Blacklock was still dancing, too, having found a well-favoured young lady who might well become the future Mrs Blacklock and decided to stick with her. But perhaps because of the lack of partners or perhaps because fatigue had set in, some of the men disappeared from the dance floor, too. Those still enjoying the festivities didn’t take much notice except that they had more room to dance, now.

“We’re going to be in trouble with our own ladies,” Cal remarked when they stopped for wine to refresh dry mouths. “I think I have danced with every woman here, including the lady of the manor and Blacklock’s favourite.”

“You’re the Lord of Misrule,” Chrístõ told him. “It’s your job to do that. Glenda will have to accept it.”

“Oh, I am sure she will accept it, but she’ll still give me her special ‘look’ every so often.”

Chrístõ laughed. He knew about that look. Julia had perfected it when she was still too young for late nights and women like Camilla had been his dance partners after midnight.

“They love us too much not to forgive us,” he said with perfect assurance.

Julia and Glenda both woke from their slumber just as dawn was spreading a warm yellow light across the horizon. They had been joined in the drawing room by Blacklock’s chosen lady, Hanna, who had eventually excused herself from the dancing and from the side of her new sweetheart.

“What’s going on outside?” Glenda asked as they stretched and yawned and reached for a carafe of fruit juice on the sideboard to refresh their mouths after sleep.

There was clearly SOMETHING going on. Men were calling to each other in the frosty grounds. Julia looked out of the west window and reported that they seemed to be building a bonfire.

“Oh no!” Hanna’s expression changed at once from contentment to horror. “Oh no, they wouldn’t. They couldn’t.” She rushed to the window and looked before turning and grasping Glenda’s arm urgently. “You must get your man away from here,” she said. “His life is in peril.”

“What?” Glenda was puzzled and a little confused. Nothing about this place had suggested peril until this moment. She was still sleepy, too, and the idea that Cal was in danger just didn’t register in her mind until Hanna started to explain.

“I heard Lord Leithan talking to Aiden,” she said. “He was excited about reviving the tradition…. I didn’t realise what he meant, then. But… but… Oh, it’s just terrible.”

“We have to warn him,” Julia cried when she heard the whole story. She ran to the door and found it inexplicably locked. She twisted the brass knob and pulled but it wouldn’t budge. She ran to the window. The bonfire was being piled up high, and there were men bringing more and more material from the woods on the edge of the meadow where it was being constructed.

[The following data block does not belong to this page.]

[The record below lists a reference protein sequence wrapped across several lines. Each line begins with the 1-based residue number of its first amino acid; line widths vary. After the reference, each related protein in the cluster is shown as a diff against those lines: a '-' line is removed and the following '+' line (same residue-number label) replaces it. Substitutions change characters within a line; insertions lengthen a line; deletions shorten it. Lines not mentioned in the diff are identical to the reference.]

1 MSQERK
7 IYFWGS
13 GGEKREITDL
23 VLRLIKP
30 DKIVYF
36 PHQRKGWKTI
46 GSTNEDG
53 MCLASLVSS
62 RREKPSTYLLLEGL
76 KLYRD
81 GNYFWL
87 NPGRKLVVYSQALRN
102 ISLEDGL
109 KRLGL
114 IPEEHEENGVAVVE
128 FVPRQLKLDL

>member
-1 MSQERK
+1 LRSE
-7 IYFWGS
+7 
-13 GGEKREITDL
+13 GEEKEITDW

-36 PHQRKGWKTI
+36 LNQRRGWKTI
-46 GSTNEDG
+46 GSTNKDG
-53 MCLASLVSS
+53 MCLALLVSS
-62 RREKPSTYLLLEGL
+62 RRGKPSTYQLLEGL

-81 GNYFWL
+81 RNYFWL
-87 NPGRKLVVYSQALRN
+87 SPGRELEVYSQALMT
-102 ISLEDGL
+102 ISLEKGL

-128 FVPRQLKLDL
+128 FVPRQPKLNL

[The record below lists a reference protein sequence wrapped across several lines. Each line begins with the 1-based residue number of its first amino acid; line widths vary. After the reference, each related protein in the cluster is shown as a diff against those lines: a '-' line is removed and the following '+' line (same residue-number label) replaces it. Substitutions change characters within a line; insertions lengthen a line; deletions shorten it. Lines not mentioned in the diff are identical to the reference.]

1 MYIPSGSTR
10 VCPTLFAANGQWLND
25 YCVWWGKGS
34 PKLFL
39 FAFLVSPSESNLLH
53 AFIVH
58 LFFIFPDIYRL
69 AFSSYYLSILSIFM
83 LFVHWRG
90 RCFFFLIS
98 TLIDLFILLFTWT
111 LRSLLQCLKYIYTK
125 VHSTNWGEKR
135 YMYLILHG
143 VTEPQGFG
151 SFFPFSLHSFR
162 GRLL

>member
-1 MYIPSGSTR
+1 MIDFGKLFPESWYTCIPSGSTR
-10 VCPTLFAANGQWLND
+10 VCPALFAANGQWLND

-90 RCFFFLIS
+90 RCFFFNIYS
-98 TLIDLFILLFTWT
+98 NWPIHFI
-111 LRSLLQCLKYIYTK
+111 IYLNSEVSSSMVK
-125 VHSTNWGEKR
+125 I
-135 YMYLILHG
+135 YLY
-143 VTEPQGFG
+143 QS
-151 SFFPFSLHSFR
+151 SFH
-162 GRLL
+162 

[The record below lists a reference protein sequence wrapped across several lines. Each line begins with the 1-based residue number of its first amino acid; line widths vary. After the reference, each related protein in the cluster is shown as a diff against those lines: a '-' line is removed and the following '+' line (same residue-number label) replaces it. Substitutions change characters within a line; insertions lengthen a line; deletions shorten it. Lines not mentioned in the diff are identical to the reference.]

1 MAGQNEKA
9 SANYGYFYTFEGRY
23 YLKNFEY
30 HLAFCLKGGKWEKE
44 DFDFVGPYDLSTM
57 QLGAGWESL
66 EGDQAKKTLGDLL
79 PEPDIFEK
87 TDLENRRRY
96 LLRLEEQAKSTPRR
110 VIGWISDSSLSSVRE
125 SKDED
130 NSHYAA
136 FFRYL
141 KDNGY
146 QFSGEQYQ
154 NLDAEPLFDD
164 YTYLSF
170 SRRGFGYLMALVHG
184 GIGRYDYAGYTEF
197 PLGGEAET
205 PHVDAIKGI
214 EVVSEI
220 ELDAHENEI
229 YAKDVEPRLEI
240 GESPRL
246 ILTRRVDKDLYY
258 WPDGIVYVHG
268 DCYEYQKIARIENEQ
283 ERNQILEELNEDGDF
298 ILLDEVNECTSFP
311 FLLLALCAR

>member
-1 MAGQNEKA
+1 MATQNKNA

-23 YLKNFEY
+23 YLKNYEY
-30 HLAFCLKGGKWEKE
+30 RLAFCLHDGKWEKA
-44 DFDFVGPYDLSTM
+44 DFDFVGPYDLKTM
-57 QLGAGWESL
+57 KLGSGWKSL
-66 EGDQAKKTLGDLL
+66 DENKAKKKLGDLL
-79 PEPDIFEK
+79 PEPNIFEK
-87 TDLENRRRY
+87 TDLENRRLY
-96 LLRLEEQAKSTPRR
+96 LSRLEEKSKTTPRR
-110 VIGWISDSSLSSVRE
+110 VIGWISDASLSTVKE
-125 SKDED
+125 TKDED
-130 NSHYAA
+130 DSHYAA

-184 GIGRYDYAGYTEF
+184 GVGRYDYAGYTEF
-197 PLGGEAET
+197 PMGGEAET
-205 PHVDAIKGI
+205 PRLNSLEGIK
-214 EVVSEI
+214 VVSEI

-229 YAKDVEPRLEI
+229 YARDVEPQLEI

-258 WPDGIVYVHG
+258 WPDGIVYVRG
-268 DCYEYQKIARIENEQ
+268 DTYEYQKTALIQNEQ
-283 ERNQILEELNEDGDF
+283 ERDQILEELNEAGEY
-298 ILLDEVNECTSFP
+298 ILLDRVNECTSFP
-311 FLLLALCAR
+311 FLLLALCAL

“The windows are locked, and even if we broke them, the wall is higher on this side where the meadow falls away from the house. It’s too far to jump. And besides, we’ll be seen.”

Glenda was near to tears. She pulled at the door and pushed at the same time, then banged on it frantically. Nobody heard.

“Why?” she asked, turning to the pale and frightened Hanna. “Why do this?”

“It’s a very old tradition,” she explained. “They haven’t done it for at least fifty years, now. But… but they never had a Lord of Misrule who was a stranger to the place before. He means nothing to anyone here, so nobody will object.”

“I object!” Glenda cried out loud. “This can’t be. It can’t.”

“Let me look at that door again,” Julia said, keeping herself as calm as she could manage. She was scared, too, but she had to be practical. Glenda was too upset. Hanna was a farmer’s daughter who’s practicality extended to feeding chickens and collecting eggs. It was up to her to think like Chrístõ would think in a situation like this.

Chrístõ was resting as the dancing and music finally came to an end. He had a half-finished goblet of wine by his side and was sitting on a velvet covered elbow chair with his feet up on an embroidered footrest. The great fire was burning low but it still warmed him and he let an easy sleep, brought on by food, wine and dancing, wash over him.

It hadn’t escaped his notice that Cal wasn’t with him, but he was too sleepy, too content, to wonder about that. Besides, Cal was Lord of Misrule. He could go where he pleased and do as he pleased.

If there was another woman with him Glenda would have her say about that, but it was nobody else’s concern.

“The key is in the lock,” Julia reported. She knelt down and looked at the gap at the bottom of the door. “There’s room. All I need is a piece of paper and something I can poke into the keyhole.